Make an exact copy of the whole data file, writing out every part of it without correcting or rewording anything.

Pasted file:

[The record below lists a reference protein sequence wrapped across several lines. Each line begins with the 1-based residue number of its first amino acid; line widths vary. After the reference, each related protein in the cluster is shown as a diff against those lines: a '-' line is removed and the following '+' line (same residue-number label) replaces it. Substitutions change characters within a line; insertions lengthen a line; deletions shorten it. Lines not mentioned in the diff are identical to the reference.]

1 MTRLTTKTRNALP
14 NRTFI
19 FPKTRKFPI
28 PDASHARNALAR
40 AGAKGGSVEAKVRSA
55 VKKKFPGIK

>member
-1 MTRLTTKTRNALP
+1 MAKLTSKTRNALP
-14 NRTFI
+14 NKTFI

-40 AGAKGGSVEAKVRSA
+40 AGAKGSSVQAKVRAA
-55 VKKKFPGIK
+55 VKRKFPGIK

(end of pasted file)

[The record below lists a reference protein sequence wrapped across several lines. Each line begins with the 1-based residue number of its first amino acid; line widths vary. After the reference, each related protein in the cluster is shown as a diff against those lines: a '-' line is removed and the following '+' line (same residue-number label) replaces it. Substitutions change characters within a line; insertions lengthen a line; deletions shorten it. Lines not mentioned in the diff are identical to the reference.]

1 MTRLTTKTRNALP
14 NRTFI
19 FPKTRKFPI
28 PDASHARNALAR
40 AGAKGGSVEAKVRSA
55 VKKKFPGIK

>member
-1 MTRLTTKTRNALP
+1 MAKLTSKTRNALP
-14 NRTFI
+14 NKTFI

-40 AGAKGGSVEAKVRSA
+40 AGAKGSSVQAKVRAA
-55 VKKKFPGIK
+55 VKRKFPGIK